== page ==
Jump to content

  • Log In with Google      Sign In   
  • Create Account

Banner advertising on our site currently available from just $5!


1. Learn about the promo. 2. Sign up for GDNet+. 3. Set up your advert!


Pack two 8 bits into a 16 bits channel _ HLSL


Old topic!
Guest, the last post of this topic is over 60 days old and at this point you may not reply in this topic. If you wish to continue this conversation start a new topic.

  • You cannot reply to this topic
5 replies to this topic

#1 BlackBrain   Members   -  Reputation: 378

Like
0Likes
Like

Posted 15 January 2014 - 10:28 AM

Hey .

 

I am using a R16G16B16A16_Float format for my render target. I have filled R,G, and B channel. So the alpha channel is left and I have two more variables to store. These varibales are both 8 bits. So far I got this : 


half Pack( uint a, uint b ) // a and b both range from 0 to 255
{
    a*=256;//shifting 8 bits
    uint packed = a|b;
    
    ////// How to put this to a half ? 
}

So how can I put the exact bits into the alpha channel ? And then convert the float to uint again to get back a and b values ?


Edited by BlackBrain, 15 January 2014 - 10:30 AM.


Sponsor:

#2 Adam_42   Crossbones+   -  Reputation: 2743

Like
1Likes
Like

Posted 15 January 2014 - 07:03 PM

I think hlsl is missing the function you'd need to do this. If it was 32-bit floats you could just use asfloat() to handle it.

 

I guess you could change the render target to an integer one, and use f32tof16 to encode the float data, but it's not ideal.

 

You could also sacrifice some precision and simply do "return (a * 256) + b;".

 

Any encoding you use would mean you'd need to use point sampling when reading back from the render target as any texture filtering would mess up the encoding.

 

 

The other option is to use MRT to write extra values out to a second render target, which I suspect would be quicker and easier than encoding them into the existing one. It also avoids the texture filtering issues.



#3 BlackBrain   Members   -  Reputation: 378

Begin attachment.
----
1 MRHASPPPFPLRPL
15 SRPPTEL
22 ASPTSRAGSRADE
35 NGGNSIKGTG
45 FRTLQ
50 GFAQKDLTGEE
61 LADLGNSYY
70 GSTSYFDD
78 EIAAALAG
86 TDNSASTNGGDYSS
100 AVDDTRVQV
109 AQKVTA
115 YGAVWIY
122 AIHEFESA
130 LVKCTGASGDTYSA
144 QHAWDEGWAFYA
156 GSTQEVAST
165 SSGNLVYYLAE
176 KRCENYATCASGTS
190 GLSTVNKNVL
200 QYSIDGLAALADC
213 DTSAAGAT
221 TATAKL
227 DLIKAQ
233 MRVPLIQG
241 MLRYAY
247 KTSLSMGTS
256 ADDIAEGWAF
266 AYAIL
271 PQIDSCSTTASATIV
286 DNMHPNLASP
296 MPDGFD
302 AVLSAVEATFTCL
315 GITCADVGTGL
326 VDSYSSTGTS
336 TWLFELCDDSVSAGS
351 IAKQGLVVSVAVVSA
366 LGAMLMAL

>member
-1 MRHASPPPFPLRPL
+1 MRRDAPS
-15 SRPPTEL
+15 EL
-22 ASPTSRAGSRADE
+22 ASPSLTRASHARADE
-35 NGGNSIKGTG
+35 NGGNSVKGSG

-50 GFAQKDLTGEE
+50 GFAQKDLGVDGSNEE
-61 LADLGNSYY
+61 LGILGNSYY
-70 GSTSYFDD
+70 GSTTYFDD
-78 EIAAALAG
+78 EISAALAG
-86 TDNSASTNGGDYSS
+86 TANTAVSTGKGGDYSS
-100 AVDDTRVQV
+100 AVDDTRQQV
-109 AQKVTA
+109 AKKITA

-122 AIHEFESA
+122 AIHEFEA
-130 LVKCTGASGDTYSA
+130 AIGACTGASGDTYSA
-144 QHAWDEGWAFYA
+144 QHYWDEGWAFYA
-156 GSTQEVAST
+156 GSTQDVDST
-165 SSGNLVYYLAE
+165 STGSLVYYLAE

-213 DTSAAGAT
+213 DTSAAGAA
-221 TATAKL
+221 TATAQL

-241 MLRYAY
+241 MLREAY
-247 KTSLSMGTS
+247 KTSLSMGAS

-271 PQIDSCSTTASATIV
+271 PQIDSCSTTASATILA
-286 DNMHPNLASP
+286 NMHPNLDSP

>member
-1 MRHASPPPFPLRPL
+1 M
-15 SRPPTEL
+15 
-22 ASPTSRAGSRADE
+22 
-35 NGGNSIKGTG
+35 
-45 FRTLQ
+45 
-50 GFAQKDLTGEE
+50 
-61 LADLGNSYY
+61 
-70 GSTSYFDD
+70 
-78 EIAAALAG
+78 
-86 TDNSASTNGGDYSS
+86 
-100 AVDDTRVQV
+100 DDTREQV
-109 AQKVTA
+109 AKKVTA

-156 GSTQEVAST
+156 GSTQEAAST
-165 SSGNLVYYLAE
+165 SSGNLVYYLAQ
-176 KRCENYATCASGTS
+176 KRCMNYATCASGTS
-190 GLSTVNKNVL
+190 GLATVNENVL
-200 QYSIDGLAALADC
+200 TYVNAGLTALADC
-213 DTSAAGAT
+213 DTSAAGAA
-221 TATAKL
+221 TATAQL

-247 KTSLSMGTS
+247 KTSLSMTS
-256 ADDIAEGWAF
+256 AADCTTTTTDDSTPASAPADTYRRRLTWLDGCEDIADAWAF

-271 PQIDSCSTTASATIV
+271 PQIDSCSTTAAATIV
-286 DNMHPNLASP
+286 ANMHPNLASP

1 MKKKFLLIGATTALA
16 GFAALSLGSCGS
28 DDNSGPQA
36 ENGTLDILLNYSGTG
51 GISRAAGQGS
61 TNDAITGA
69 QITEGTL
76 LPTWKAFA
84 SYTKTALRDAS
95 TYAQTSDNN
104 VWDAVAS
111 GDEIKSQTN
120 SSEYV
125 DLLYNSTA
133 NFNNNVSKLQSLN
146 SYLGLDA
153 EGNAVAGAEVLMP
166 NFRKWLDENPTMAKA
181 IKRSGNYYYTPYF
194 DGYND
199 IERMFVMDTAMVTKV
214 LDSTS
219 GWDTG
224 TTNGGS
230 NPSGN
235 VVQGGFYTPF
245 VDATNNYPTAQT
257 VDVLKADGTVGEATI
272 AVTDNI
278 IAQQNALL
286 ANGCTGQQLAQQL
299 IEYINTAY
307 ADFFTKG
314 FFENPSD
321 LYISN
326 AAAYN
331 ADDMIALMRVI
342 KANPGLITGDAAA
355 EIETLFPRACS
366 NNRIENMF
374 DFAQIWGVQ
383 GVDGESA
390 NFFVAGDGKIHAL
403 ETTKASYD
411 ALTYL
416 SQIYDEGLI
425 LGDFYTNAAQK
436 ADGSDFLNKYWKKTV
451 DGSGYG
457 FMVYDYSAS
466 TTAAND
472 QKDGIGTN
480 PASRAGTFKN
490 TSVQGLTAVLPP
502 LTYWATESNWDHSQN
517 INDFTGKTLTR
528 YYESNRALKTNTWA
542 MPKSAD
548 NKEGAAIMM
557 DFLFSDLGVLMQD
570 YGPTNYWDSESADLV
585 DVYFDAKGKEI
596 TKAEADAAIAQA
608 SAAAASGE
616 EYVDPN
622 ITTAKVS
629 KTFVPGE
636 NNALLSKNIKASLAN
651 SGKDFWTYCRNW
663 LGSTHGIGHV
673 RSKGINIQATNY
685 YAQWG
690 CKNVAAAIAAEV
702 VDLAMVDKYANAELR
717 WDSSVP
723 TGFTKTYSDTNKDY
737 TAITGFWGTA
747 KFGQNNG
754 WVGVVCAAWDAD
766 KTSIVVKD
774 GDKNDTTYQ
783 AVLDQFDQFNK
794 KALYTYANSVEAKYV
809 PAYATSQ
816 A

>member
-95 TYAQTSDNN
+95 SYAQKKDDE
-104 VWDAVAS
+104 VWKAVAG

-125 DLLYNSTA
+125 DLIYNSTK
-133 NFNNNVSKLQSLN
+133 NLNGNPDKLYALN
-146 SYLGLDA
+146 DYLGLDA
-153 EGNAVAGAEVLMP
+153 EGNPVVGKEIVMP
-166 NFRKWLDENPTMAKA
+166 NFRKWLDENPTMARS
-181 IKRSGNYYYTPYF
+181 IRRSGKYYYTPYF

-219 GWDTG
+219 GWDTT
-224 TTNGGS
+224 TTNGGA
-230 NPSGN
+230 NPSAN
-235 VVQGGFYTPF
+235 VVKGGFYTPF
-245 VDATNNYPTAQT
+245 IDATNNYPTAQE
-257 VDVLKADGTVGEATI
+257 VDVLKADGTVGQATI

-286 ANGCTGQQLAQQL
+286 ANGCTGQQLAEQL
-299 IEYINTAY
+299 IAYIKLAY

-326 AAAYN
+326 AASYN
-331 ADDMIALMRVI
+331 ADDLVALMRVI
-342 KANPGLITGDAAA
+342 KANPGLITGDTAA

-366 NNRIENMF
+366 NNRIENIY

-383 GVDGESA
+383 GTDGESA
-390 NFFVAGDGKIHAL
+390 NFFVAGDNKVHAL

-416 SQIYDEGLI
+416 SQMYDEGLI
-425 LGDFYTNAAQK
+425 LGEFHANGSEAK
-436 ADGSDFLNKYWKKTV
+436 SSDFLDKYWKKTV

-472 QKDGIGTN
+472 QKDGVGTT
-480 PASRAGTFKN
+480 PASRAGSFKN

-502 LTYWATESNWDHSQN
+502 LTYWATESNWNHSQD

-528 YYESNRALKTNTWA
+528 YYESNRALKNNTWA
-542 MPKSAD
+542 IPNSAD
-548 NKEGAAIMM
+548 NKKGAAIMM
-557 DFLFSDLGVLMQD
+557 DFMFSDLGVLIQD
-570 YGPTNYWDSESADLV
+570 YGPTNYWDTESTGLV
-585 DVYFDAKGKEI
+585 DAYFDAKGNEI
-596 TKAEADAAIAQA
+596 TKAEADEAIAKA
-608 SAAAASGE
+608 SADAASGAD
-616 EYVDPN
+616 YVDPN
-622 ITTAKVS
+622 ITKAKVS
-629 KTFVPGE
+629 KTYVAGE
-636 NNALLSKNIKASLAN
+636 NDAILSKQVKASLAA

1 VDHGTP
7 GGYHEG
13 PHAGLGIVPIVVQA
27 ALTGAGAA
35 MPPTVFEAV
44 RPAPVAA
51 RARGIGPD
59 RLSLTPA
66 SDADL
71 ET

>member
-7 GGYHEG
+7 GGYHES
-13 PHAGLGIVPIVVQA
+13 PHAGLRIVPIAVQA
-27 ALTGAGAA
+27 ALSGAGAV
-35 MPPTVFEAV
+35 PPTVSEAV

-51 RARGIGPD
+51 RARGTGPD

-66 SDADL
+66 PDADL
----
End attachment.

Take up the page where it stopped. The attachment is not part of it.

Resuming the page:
Like
0Likes
Like

Posted 16 January 2014 - 08:15 AM

Thanks Adam . Your encoding sounds weired to me . If I want to sacrifice precision are these good encoding and decoding functions ?

half encode(uint a, uint b )
{
Return ( a + (b/1000.0f) );
}

Void decode( out uint a , out uint b , half packed)
{
a = (uint) packed;

b = (packed-a)*1000;
}

I am not using MRT because i think intuitively would be slower that way. I have to sample twice to get Gbuffer data . Am i thinking right ?

Thanks again for your time.


Edited by BlackBrain, 16 January 2014 - 08:57 AM.


#4 Styves   Members   -  Reputation: 1102

Like
1Likes
Like

Posted 16 January 2014 - 12:56 PM

Coming up with this on the fly, but assuming your inputs are both in the range 0-1, you should be able to pack the 2 values by storing one value as integer, and the second as fractional, into your alpha:

float Pack( in float a, in float b )
{
  return floor(a * 255) + b; // stores A as integer, B as fractional
}

And to unpack, you can use:

float Unpack( in float c, inout float a, inout float b )
{
  a = floor(c) / 255; // removes the fractional value and scales back to 0-1
  b = frac(c); // removes the integer value, leaving B (0-1)
}

Alternatively, this might be faster for unpacking:

float Unpack( in float c, inout float a, inout float b )
{
  b = frac(c); // removes the integer value, leaving B (0-1)
  a = (c - b) / 255; // removes the fractional value (B) and scales back to 0-1
}

I haven't tested these at all, but I think they should work. smile.png

 

 

Edit: Just re-read the inital post and noticed you're using values from 0-255 uint, instead of float 0-1. The concept should be the same, you can either scale from 0-255 to 0-1, or you can just invert the scaling I applied (instead of increasing A, decrease B).


Edited by Styves, 16 January 2014 - 01:00 PM.


#5 Adam_42   Crossbones+   -  Reputation: 2743

Like
1Likes
Like

Posted 17 January 2014 - 07:21 PM

The reasons I picked "(a * 256) + b" were:

 

- The biggest finite value you can store in a half float is 65504 which is just over 255*256. 255 * 1000 would end up as infinity.

- You don't want unused values in the range, or you're throwing away more precision than necessary.

 

That leaves two obvious options, which are roughly equally good: "(a * 256) + b" and "(a / 256.0) + b". If you care more about precision than performance you can use the sign bit of the value for extra storage, for example by encoding as ((a * 256) + b) - 32768).

 

 

MRT will be slower if the performance of what you're doing is limited by memory bandwidth. It should be quicker if you're ALU bound as it will avoid the extra encoding and decoding work.

 

I'd suggest implementing the simple option first, you can always come back to it later if your profiling says need to optimize it.



#6 milaoshu1982   Members   -  Reputation: 130

Like
1Likes
Like

Posted 17 January 2014 - 10:33 PM

u can pack as this  (float)((a << 256) / max_short) + ( (float)(b / max_short))






Old topic!
Guest, the last post of this topic is over 60 days old and at this point you may not reply in this topic. If you wish to continue this conversation start a new topic.



PARTNERS